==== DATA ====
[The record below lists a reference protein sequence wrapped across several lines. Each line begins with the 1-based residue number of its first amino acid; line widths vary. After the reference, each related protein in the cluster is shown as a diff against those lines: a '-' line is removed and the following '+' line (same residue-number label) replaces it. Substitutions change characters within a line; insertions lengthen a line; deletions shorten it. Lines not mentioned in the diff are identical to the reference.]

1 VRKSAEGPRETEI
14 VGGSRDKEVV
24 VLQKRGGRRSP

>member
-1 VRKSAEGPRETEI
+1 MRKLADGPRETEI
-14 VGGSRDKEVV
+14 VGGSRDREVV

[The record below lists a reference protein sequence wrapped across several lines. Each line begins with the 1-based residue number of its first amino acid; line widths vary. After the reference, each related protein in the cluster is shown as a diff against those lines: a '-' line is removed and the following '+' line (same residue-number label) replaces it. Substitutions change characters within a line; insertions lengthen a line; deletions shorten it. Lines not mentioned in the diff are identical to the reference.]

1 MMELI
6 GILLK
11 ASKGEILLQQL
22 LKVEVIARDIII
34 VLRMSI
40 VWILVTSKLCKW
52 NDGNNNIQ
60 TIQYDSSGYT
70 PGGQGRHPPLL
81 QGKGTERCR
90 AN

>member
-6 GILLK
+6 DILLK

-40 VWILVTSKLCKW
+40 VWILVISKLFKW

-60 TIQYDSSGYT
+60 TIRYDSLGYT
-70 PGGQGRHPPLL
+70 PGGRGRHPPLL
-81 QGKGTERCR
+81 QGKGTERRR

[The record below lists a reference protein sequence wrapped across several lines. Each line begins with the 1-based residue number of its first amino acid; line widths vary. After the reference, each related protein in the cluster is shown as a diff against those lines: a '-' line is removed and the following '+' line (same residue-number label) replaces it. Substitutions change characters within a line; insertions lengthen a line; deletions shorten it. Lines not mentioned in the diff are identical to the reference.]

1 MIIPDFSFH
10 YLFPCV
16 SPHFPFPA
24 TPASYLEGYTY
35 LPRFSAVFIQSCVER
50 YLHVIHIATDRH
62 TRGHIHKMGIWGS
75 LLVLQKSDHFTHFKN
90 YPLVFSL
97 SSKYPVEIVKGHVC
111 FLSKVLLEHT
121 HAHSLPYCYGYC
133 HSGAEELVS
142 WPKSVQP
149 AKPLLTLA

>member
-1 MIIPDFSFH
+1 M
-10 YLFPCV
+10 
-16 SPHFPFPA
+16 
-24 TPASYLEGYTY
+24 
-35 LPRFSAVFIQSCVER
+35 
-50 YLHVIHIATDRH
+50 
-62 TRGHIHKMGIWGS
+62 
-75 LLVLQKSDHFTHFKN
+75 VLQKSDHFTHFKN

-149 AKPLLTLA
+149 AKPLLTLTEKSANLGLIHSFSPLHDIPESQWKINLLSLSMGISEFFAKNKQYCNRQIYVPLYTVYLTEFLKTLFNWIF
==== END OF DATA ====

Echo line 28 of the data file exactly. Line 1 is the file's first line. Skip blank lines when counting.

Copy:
+60 TIRYDSLGYT